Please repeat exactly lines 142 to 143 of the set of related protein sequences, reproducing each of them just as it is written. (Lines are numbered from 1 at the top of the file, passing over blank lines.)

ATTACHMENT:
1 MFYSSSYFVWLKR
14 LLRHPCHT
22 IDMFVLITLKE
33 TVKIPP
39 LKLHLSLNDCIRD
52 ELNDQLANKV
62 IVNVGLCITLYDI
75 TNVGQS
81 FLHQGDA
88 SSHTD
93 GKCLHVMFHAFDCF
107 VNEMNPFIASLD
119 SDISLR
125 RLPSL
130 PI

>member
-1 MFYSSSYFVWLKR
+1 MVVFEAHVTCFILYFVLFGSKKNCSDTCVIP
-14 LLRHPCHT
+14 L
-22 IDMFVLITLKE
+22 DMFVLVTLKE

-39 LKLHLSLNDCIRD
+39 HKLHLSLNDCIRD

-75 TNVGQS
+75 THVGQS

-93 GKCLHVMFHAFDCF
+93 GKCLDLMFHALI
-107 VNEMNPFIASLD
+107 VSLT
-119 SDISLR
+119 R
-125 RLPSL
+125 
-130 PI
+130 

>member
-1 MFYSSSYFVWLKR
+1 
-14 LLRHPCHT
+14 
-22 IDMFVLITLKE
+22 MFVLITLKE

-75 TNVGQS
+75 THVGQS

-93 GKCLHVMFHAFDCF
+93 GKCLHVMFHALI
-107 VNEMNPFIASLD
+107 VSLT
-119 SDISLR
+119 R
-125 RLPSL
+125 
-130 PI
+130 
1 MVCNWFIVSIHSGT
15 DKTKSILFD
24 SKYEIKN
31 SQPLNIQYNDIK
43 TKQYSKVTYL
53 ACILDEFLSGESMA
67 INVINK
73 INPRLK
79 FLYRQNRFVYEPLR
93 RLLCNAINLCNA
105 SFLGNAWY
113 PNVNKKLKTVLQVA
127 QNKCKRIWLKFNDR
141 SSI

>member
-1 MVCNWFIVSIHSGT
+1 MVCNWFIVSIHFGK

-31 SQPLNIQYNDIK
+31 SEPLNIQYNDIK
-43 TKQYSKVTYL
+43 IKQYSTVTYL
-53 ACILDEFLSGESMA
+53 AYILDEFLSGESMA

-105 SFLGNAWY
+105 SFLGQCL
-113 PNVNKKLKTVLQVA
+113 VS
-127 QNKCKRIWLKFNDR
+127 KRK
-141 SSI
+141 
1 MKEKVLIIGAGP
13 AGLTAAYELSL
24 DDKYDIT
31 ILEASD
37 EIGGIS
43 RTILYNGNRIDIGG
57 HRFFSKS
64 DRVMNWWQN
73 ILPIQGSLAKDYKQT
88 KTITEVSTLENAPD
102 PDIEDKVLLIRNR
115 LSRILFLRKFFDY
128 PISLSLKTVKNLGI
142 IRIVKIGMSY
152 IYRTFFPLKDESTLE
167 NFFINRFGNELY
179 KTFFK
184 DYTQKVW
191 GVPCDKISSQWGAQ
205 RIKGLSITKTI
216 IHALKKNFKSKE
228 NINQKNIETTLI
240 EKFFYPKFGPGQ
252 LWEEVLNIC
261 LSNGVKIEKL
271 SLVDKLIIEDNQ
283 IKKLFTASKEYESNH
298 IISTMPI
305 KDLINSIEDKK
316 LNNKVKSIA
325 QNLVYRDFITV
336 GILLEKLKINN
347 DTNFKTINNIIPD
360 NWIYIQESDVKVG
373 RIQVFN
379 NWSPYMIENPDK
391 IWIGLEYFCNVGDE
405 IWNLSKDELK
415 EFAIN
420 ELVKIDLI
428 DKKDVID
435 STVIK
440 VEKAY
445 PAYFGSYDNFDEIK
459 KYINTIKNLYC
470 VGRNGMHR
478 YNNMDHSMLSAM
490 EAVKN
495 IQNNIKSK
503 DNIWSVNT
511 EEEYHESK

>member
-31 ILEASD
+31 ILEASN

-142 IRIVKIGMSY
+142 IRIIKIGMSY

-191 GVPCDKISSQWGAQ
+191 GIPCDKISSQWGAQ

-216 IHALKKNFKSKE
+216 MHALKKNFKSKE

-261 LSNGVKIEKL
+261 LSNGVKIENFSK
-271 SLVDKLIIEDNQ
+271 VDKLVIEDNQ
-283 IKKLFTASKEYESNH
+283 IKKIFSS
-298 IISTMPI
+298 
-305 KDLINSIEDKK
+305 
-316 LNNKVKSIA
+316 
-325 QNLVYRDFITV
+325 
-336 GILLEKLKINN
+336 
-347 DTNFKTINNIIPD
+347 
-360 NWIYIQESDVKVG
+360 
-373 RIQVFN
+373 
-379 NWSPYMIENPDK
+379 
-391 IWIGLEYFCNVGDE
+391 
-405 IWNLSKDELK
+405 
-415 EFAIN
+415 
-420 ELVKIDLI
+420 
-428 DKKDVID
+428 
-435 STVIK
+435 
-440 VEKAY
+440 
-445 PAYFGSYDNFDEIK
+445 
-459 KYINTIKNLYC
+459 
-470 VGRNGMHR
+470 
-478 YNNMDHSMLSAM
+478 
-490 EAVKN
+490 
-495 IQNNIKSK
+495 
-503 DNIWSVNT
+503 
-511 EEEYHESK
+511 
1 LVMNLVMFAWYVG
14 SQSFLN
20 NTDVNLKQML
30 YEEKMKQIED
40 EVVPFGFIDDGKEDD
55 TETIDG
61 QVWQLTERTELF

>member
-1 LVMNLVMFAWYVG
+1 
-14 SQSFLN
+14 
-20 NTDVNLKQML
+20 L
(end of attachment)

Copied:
+142 IRIIKIGMSY

-191 GVPCDKISSQWGAQ